Voluntary Simplicity: An Exploration of Market Interactions

Deirdre Shaw, Caroline Moraes

Research output: Contribution to journalArticlepeer-review

71 Citations (Scopus)


Voluntary simplicity is often considered to be a sustainable lifestyle phenomenon buttressed by environment‐friendly consumption practices. Voluntary simplicity is shaped by the individual as well as the society, and marketplace interactions often impact voluntarily simplified approaches to consumption. Pertinent, therefore, is a consideration of how voluntary simplifiers negotiate the tensions between marketplace interactions and decisions (not) to consume, as the exploration of interactions between consumption and non‐consumption choices has relevant implications for the advancement of sustainable consumption. Specifically, we seek to answer the following question: how have voluntary simplifiers in a rural context negotiated the relationship between voluntary simplicity and market‐based (non‐) consumption? This paper reports on a study of 28 rural voluntary simplifiers to explore the intersections between voluntary simplicity and rural markets. Findings highlight the convoluted nature and the multiple manifestations of voluntary simplicity, while the rural context allows an exploration of such tensions in relation to individual voluntary simplicity, local economy, supermarkets, fair trade and consumer culture.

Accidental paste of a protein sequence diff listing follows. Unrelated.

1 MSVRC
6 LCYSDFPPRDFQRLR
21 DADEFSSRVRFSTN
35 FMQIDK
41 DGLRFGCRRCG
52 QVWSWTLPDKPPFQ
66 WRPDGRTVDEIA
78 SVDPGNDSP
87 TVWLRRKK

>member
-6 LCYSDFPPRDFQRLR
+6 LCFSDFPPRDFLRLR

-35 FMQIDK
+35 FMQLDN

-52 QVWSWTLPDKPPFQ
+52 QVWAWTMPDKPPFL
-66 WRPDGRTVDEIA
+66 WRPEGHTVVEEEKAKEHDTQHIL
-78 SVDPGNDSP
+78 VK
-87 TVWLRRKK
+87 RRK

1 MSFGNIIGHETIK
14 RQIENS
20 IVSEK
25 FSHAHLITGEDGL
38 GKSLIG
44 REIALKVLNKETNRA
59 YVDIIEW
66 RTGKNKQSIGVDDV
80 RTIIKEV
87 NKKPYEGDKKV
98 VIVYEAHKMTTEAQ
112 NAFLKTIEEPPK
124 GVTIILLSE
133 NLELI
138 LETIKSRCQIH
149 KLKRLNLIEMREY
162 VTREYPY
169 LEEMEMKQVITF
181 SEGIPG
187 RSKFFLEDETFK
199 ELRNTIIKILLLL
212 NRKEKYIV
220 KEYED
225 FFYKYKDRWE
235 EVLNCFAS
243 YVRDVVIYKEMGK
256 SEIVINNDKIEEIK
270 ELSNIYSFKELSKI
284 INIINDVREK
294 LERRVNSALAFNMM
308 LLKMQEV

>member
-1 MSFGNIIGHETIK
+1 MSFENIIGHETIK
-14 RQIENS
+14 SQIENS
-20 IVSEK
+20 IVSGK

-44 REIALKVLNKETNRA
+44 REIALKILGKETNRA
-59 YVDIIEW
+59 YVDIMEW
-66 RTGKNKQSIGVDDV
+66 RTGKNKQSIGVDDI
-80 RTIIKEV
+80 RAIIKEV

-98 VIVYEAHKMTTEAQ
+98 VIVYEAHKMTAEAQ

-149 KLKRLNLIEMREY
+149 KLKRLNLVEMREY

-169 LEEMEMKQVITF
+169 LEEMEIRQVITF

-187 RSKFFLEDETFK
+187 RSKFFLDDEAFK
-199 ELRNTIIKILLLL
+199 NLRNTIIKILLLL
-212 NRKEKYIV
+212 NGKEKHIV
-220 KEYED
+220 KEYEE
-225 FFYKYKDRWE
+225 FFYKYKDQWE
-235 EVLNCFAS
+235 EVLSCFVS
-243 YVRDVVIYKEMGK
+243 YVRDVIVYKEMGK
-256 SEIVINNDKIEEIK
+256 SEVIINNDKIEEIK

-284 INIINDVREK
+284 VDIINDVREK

Original languageEnglish
Pages (from-to)215-223
Number of pages9
JournalInternational Journal of Consumer Studies
Issue number2
Publication statusPublished - 1 Mar 2009


  • anti-consumption
  • ethics
  • sustainable consumption
  • voluntary simplicity


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